Southwestern Turkey Chili
Yield: 6-8 servings
This soul-warming chili is loaded with protein-rich turkey and beans and colorful veggies like corn and peppers. You can adjust the heat to taste and/or vary the beans based on what you have on hand. A great way to use leftover turkey, but feel free to use chicken if preferred.


  • 2 tablespoons each olive oil and butter (may use all of one or the other if preferred)
  • 1 small onion, diced (about 1 cup, yellow or red)
  • 1 large or two small bell peppers, seeded and diced (about 1½ cups; I like red, yellow, or a mix)
  • 1 jalapeño pepper, minced*
  • 3 garlic cloves minced (or ¾ teaspoon garlic powder)
  • 1 tablespoon chili powder
  • 1 teaspoon each dried oregano, ground cumin, and ground coriander
  • ½ – 1 teaspoon kosher salt (depending on broth used; I use 1½ teaspoons when using homemade, salt-free stock)
  • ¼ cup (36g) fine ground cornmeal or masa harina (corn flour)**
  • 1 quart chicken broth or turkey stock
  • 2 (15-ounce) cans black beans, rinsed and drained
  • 2 cups (8-9 ounces) frozen corn
  • 4 cups shredded cooked turkey (about 16 ounces cooked)
  • Optional for serving: crumbed tortilla chips, shredded cheddar or Mexican blend cheese, chopped avocado, sliced ripe olives, sour cream, chopped cilantro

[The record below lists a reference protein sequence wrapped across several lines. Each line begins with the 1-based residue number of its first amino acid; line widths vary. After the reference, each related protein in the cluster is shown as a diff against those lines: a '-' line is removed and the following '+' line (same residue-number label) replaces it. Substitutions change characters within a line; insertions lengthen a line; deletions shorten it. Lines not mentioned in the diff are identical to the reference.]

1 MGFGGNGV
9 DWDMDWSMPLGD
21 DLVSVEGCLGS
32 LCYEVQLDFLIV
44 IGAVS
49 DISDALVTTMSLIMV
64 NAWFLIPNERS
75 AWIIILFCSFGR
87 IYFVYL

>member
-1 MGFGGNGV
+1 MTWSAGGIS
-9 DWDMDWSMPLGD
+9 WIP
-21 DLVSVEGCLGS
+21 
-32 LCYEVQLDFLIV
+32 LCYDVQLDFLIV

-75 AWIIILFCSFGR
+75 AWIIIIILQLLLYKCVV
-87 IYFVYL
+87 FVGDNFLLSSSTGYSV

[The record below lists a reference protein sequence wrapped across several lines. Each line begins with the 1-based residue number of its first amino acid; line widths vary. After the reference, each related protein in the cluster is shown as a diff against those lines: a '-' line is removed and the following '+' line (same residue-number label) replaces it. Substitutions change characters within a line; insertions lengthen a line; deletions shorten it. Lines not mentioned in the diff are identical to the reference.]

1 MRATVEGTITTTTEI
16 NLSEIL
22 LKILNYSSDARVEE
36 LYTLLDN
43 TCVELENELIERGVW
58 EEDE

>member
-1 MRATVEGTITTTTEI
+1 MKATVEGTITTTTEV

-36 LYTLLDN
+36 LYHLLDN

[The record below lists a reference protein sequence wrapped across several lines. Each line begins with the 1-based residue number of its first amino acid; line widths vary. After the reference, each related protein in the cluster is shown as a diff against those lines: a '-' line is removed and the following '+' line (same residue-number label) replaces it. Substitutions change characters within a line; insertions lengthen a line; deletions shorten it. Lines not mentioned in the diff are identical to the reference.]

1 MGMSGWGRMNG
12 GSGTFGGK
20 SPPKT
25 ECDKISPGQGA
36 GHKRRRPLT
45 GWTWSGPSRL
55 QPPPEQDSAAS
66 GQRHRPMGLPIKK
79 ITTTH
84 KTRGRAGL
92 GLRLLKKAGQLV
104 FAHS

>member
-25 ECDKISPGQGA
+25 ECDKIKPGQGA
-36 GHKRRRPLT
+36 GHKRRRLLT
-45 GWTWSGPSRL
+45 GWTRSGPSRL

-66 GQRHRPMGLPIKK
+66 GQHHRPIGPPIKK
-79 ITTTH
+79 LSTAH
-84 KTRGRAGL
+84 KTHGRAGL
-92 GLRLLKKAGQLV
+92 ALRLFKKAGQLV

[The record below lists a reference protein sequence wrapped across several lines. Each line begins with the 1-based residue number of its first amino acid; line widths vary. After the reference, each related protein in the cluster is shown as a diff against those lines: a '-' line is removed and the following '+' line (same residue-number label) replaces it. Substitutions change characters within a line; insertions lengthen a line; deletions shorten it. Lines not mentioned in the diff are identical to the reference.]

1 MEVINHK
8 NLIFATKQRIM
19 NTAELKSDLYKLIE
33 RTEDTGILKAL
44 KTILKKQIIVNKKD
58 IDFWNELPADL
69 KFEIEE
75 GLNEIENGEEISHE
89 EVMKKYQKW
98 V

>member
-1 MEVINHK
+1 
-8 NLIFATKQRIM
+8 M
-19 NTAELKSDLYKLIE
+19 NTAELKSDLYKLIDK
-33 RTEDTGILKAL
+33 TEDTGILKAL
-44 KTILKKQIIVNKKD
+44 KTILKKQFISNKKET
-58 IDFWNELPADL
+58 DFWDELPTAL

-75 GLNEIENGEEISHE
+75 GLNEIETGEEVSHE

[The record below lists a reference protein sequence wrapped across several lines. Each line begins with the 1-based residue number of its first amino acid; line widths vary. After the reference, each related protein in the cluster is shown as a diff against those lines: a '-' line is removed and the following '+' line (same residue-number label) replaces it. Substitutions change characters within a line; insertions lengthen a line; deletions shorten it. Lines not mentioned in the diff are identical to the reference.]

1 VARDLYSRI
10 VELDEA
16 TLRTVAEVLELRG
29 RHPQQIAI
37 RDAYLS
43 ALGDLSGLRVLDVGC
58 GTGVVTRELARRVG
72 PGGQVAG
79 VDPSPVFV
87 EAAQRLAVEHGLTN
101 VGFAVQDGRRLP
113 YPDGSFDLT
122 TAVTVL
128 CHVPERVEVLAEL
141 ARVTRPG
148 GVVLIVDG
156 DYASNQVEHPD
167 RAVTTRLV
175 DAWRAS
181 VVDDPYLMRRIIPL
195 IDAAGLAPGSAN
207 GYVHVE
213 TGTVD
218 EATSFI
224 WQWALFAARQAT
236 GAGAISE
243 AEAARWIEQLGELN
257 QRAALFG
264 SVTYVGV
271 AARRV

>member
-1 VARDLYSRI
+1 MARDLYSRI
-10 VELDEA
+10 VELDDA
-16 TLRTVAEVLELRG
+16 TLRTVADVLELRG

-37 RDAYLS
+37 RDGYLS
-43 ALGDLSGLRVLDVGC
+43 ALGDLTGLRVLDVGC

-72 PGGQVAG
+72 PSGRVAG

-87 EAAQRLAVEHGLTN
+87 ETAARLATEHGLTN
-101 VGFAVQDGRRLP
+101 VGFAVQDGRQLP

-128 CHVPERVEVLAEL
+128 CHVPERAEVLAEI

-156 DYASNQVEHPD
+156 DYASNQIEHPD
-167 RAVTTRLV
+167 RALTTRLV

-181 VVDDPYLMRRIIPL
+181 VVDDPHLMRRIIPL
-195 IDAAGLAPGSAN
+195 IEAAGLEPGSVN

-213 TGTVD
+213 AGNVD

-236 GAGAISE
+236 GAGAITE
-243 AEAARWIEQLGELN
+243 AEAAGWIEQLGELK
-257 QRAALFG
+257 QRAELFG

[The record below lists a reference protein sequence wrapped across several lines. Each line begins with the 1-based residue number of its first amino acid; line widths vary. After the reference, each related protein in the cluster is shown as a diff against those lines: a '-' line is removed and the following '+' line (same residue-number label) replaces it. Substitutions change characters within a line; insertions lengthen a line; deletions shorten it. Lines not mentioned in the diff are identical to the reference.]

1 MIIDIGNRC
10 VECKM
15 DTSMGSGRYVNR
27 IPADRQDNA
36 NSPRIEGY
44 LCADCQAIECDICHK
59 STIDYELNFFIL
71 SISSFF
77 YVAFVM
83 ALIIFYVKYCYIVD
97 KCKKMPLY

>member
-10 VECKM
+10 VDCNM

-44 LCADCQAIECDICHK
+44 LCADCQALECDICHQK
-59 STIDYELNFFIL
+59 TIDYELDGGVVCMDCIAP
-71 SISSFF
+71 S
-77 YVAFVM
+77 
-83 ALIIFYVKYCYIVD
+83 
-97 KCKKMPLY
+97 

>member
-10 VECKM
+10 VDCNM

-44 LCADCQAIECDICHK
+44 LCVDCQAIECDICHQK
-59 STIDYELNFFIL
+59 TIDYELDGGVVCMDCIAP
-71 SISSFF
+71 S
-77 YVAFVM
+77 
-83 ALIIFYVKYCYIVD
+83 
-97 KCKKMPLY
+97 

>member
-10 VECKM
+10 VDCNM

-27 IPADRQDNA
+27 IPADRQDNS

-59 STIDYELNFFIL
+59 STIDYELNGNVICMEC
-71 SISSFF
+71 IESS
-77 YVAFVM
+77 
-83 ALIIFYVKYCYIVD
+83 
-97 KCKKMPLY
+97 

1. In a large soup pot or Dutch oven, heat the oil and butter over medium heat, and sauté the onion, bell pepper, optional jalapeño, and fresh garlic (if using) until tender, about 5 minutes.

    Add the garlic powder (if using in place of fresh), chili powder, oregano, cumin, coriander, salt, and cornmeal and continue to cook for 3 minutes, stirring regularly. Pour in the broth and stir until it comes to a boil and thickens slightly.

    Add the beans, corn, and turkey. Bring to a boil again, and then reduce the heat to medium low and simmer gently, uncovered, for about 20 minutes, stirring occasionally.

    Taste and add an extra sprinkle of salt, if needed, and then ladle into bowls and top as desired.


*If you like a mild chili, you may wish to remove the seeds and veins from the jalapeño—or omit altogether. Or use half for a medium-hot meal.

**The cornmeal or corn flour works as a thickener while subtly enhancing the flavor. I recently tested with a medium grind cornmeal, and it was not perceptible. So, if that’s what you have, feel free to use it. In a pinch, it could be omitted, and the chili would still taste great.

Storage: The chili will keep in an airtight container in the refrigerator for at least 5 days. It freezes well too.

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